I decided that the reason I wanted to write was simply to entertain people. And to do that, I didn’t need a publishing contract with a house, I just needed a venue. I started posting a draft on my blog, I got some nice comments, and at the same time, self-publishing was starting to be a more acceptable option (the stigma is still there, but it’s far easier to deal with these days). Excited that finally I could do it myself, I jumped into the self-pub pool and haven’t looked back since I made my first sale.
You and I have talked a fair amount about characterization. Why is it so important to your sexually charged stories?
Characters are the heart of any story, in my opinion. My characters drive the plot, and what they’re thinking and feeling at any given time is what keeps that all-important sexual tension high, and determines what happens next both in the story and in their growing relationship. To that end, I do my best to get deep into my character’s heads and pay attention to what they would logically be thinking and feeling from moment to moment and write from that, even if it doesn’t fit the plot I originally envisioned. I think this makes the entire relationship more realistic than if I try to make it fit a certain “box,” though it does get pretty messy sometimes as far as fears, insecurities and stubbornness go. Unlike real life though, the relationships in my books always work out in the end — usually without any extra help from me.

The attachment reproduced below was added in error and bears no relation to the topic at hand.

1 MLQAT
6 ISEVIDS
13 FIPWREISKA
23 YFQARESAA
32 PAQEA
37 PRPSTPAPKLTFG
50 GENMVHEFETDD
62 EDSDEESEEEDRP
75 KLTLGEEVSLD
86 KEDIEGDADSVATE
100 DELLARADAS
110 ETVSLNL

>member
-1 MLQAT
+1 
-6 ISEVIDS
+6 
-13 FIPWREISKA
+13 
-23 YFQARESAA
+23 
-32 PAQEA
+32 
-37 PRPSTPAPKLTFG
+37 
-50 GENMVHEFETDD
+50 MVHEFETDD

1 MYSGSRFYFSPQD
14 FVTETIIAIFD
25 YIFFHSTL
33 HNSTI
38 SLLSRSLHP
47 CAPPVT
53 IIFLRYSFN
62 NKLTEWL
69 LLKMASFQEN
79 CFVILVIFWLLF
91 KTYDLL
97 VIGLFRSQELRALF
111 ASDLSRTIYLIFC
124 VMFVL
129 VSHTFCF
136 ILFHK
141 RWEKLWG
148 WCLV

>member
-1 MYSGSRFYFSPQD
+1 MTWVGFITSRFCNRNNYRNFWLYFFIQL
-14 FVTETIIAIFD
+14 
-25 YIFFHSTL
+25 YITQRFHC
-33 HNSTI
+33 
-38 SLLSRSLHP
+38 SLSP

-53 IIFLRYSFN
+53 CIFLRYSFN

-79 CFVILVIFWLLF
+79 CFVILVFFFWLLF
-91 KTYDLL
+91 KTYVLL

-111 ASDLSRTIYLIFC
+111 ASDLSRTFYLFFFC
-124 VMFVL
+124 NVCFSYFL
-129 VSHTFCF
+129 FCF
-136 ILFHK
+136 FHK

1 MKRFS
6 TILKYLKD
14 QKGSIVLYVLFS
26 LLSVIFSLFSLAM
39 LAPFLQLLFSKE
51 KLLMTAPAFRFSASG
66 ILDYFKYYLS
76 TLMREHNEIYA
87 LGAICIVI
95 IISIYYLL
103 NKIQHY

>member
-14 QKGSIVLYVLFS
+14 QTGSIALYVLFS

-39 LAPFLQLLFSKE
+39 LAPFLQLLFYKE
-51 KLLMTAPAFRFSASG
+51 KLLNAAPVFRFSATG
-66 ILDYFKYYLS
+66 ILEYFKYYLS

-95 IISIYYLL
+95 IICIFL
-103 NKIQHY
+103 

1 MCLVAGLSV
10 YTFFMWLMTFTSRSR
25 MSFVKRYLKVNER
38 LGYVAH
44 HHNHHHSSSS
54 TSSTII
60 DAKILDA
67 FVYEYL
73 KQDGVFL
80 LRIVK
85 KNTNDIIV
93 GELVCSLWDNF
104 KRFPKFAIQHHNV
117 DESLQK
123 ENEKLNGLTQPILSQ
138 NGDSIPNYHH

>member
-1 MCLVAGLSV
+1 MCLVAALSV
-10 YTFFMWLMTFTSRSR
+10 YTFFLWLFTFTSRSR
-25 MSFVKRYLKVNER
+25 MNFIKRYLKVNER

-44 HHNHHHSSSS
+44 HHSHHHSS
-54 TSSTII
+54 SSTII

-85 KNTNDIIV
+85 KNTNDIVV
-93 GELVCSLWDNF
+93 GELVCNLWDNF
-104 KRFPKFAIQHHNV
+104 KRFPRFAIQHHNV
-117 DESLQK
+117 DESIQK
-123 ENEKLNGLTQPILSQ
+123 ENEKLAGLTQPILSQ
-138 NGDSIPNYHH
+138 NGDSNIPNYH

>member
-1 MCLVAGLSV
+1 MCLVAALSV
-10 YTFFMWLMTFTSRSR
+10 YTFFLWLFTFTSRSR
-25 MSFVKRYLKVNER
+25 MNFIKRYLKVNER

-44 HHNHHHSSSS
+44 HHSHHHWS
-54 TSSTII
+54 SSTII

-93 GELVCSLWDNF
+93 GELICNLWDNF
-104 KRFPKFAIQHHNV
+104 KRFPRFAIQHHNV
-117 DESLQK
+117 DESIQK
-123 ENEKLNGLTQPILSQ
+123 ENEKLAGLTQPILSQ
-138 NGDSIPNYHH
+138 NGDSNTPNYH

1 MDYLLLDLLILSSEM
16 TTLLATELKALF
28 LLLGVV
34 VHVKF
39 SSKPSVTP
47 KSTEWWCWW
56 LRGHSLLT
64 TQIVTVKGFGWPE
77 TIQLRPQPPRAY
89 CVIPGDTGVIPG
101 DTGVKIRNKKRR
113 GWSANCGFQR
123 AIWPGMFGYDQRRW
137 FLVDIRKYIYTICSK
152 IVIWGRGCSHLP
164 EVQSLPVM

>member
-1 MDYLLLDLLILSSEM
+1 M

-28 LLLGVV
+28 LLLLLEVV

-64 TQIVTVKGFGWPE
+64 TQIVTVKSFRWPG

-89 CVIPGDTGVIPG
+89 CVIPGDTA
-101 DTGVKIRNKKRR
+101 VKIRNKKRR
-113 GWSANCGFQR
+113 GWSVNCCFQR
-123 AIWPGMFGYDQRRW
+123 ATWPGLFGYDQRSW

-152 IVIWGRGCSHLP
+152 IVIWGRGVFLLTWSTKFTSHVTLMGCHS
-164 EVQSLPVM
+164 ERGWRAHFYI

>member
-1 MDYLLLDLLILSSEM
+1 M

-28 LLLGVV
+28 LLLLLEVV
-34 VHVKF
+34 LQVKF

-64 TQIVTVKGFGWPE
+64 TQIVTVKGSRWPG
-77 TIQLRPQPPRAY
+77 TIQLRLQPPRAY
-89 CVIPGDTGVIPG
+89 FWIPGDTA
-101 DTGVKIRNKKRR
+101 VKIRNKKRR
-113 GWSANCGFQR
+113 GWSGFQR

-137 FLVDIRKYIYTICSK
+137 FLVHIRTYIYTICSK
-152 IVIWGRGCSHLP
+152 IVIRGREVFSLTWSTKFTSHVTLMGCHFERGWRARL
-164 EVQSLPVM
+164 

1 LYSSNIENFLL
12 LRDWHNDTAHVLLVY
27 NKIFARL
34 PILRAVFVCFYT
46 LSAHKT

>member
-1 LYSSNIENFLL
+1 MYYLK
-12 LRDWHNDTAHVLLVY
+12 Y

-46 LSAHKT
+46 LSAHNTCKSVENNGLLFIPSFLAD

What’s your personal aesthetic for a sex scene?
Hot, but not crass, if that makes any sense. A sex scene without emotion is porn, and that’s not what I write. I like frank language and I want to feel what each character is feeling throughout. I think a lot can be learned about characters in the heat of a very sexually charged moment. I try to invoke a physical response in the reader, to bring them right into the story with the characters so they’re just as invested in the relationship. Emotions are often invoked or magnified by the senses — touch, taste, sight, smell, sound. I try to use all of those to make the scene very real, and show the reader the emotions that my characters are going through at that point in time. If it makes things more complicated when it’s over, all the better.